At midday May 19, some 30 Idahoans watched as the highest-born sockeye salmon on earth flowed out of Pettit Lake. Three to seven inches long and silvery, they were on their way 920 miles through the Salmon, Snake, and Columbia Rivers to ride the liquid plume into the Pacific.
From both walkways of the new weir over Pettit Lake Creek, built and operated by the Shoshone-Bannock Tribes, we saw these young sockeye during a brief delay. As they circled in a shaft of water they had just entered but could not exit, two tribal technicians began netting them.
Some were released by hand into the creek below the weir, and others put in a bucket and walked to a trailer. There they were mildly sedated, weighed, sized, and relieved of an anal fin for genetic marking.
Some were also injected with a PIT tag, readable at various points downstream. A few minutes later, sedative dissipated, they were back in Pettit Lake Creek, elevation just under 7000 feet, and off again.
In 1990, the Tribes filed the first Endangered Species Act petition ever for a salmon, for Snake River sockeye. 31 years later, the Tribes lead the sizable sockeye recovery programs in Pettit and Alturas Lakes.
I find myself remembering those little sockeye at the weir and, by reflex, I try to follow them out. Those that have survived the first week in rivers are now in or entering 320 miles of unyielding concrete operated by obdurate federal institutions.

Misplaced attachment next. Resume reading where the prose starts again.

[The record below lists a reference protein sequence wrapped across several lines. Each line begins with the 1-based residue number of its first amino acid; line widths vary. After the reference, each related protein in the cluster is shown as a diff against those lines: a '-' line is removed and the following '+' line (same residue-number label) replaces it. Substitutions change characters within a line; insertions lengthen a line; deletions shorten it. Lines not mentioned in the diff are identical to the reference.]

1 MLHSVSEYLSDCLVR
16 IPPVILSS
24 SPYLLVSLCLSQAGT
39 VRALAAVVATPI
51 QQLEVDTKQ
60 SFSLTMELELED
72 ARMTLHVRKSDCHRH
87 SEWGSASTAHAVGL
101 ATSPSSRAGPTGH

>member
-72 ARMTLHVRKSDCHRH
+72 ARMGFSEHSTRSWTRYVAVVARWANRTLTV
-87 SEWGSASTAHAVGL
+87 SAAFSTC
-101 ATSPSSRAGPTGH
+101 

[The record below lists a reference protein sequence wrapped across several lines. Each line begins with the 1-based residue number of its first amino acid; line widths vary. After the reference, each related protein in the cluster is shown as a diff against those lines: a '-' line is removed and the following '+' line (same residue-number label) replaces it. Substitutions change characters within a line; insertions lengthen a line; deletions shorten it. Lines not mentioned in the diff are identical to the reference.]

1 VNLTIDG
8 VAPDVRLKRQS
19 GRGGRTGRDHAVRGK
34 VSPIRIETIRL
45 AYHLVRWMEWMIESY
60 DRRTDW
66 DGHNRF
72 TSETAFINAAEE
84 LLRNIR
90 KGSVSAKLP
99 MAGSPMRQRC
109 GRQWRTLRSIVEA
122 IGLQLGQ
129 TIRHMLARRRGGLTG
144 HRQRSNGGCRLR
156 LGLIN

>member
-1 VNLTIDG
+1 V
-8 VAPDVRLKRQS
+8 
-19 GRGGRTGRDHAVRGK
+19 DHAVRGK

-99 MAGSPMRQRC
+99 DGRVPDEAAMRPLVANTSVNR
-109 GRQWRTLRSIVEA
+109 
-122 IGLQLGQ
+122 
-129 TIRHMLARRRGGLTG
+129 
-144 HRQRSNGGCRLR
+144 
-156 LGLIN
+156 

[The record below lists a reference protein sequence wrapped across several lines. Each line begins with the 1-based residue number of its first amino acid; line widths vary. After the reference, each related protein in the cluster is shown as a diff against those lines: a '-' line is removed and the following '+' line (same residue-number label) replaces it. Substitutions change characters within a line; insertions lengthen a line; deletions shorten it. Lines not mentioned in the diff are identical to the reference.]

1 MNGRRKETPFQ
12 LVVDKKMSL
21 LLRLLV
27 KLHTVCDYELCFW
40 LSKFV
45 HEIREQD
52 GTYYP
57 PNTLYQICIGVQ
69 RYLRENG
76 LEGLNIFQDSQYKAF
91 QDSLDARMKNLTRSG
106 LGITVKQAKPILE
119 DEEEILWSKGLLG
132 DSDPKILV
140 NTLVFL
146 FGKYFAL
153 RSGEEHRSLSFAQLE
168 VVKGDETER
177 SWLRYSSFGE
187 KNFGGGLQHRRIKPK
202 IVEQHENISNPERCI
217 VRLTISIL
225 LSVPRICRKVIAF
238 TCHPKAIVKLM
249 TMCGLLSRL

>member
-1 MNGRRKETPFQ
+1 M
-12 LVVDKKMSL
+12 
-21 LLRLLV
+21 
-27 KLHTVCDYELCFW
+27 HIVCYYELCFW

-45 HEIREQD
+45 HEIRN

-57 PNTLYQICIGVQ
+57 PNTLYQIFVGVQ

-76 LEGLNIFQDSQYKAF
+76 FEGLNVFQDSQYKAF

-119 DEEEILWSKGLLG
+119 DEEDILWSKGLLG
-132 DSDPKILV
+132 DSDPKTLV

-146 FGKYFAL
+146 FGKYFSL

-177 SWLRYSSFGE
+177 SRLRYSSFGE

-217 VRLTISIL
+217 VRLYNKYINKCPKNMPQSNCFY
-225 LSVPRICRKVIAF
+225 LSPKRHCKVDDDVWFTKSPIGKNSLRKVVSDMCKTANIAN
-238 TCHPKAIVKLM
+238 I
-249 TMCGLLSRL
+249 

But on May 19, the mood at Pettit was positive. Shoshone-Bannock leaders and staff conveyed a deep intention to restore sockeye salmon to Pettit Lake. The path of work has been thought through culturally and scientifically. They were happy, each in her or his way, to show and talk to us through what they do for Idaho’s fish.
While describing the work on-site, they also said what is needed off-site – that Congressman Mike Simpson’s legislative concept needs to pass Congress. Everyone learned and, I think, everyone left in some measure inspired.
The sockeye leaving Pettit this year, including those we witnessed at the weir, are of three likely parentages. Some are offspring of the three and 38 adult sockeye that returned to Pettit Lake in 2019 and 2020, respectively. Others are offspring of adults from captive-reared broodstock released into Pettit Lake one and two Octobers ago. Yet others are offspring of residual Pettit sockeye – salmon that stayed in the lake to mature rather than go to sea, but some of whose offspring now are going to sea. There are likely some crosses of these parentages as well. All these offspring, of all parentages, were born and reared in Pettit Lake.
At Redfish Lake, in addition to natural spawning, the Idaho Department of Fish and Game also releases one million hatchery-born and reared sockeye smolts each year into Redfish Lake Creek or the Salmon River. So far, the results of those Redfish hatchery releases, measured in adult returns, have been dismal. Results of the natural spawning strategy in Pettit, with far smaller numbers, are so far more encouraging.
The program to restore Pettit Lake sockeye is complex, uncertain, but ripe with the possibility of success. And, the Shoshone-Bannock Tribes merit our confidence as leaders of that program, and as advocates for Congressman Simpson’s initiative.
– Pat Ford